Minimum temp for Nerine

Mary Sue Ittner
Thu, 02 Sep 2010 08:42:55 PDT
As listed in Cape Plants Nerine sarniensis is found on rocky slopes 
from Citrusdal to Caledon which is a very broad area with different 
amounts of rainfall. And the color Encyclopedia says "shaded" rocky 
slopes in loamy soil. This would include an area that even gets a 
little rainfall in summer. Cameron McMaster supplied a photo on the 
wiki of one found in the wild that was blooming after a fire. Plants 
were shown growing out of an opening in rocks. So at least that one 
would collect extra rainfall and have some protection in summer from 
hot temperatures from the rocks.

Jim, the California coast wouldn't be described as "very hot" in 
summer and certainly not this summer when we've only had a handful of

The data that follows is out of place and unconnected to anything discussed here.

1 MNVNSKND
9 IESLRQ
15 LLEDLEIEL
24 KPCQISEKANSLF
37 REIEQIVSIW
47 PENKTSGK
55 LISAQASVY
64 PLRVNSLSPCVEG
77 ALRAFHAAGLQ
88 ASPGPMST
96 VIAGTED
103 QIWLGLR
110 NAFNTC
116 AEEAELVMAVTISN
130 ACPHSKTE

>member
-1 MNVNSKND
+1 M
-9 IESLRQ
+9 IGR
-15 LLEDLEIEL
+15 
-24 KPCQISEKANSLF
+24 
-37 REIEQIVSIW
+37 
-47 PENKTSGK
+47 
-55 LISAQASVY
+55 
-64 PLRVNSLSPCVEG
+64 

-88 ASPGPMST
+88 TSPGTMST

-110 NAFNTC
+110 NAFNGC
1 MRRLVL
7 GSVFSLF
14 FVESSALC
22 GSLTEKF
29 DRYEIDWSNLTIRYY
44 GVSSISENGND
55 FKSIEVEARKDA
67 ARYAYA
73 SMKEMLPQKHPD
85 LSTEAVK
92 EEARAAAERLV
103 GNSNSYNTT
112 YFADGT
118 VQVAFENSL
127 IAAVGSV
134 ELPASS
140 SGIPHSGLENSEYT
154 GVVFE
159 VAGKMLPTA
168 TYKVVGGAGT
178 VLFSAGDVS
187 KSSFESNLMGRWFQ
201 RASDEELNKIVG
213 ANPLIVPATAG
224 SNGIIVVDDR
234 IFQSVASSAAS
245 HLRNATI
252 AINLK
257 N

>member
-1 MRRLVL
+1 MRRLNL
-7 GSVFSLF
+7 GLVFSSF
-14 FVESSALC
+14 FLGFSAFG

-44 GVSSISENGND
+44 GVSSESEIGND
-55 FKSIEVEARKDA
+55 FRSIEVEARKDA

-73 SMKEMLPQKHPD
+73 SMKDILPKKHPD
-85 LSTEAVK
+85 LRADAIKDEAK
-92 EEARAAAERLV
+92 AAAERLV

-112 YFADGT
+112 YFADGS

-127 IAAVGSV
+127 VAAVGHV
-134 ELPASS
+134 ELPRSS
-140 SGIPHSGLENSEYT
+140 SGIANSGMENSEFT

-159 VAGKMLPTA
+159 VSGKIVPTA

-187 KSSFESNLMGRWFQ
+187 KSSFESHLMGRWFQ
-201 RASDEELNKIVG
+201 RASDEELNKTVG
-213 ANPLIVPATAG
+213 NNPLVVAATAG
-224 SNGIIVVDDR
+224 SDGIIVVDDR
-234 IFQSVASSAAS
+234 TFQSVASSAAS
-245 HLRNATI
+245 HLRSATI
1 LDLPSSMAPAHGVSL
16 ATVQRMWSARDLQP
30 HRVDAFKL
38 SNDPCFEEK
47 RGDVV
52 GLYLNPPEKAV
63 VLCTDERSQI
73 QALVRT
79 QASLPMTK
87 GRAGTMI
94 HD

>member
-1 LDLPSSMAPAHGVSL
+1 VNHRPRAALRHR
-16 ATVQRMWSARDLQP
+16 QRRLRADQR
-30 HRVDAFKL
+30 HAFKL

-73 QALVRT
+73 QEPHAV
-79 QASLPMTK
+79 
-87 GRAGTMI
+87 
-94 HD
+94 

hot days. Most of us who live on the coast don't even have air 
conditioning.  (It also cools off significantly most nights in 
summer) so there is the range of temperature changes that Mike was 
saying that are needed for bloom. The warmest temperatures often 
occur in fall since the fog in summer keeps things cool. We call it 
nature's air conditioning. There is a famous quote from Mark Twain 
about one of his coldest winters was the summer he spent in San 
Francisco. And not all of it is semi-desert as there is much more 
rainfall the farther north you go, which is the reverse of the 
western Cape in South Africa where there is more rainfall in the 
southwest Cape than in the north. It certainly isn't semi-desert 
where I live as there are a lot of trees. I move my Nerines into the 
greenhouse so they will get warmer in summer (at least for a few hours.)

I'll add a few more notes on Nerine culture from past messages in 
another email.

Mary Sue
>The area in South Africa where Nerine sarniensis occurs in the wild 
>gets very dry and very hot in summer.  It is semi-desert.  They 
>should be able to take some heat when dry.  They get their bit of 
>rainfall in winter.  Sound's like the California coast to me.

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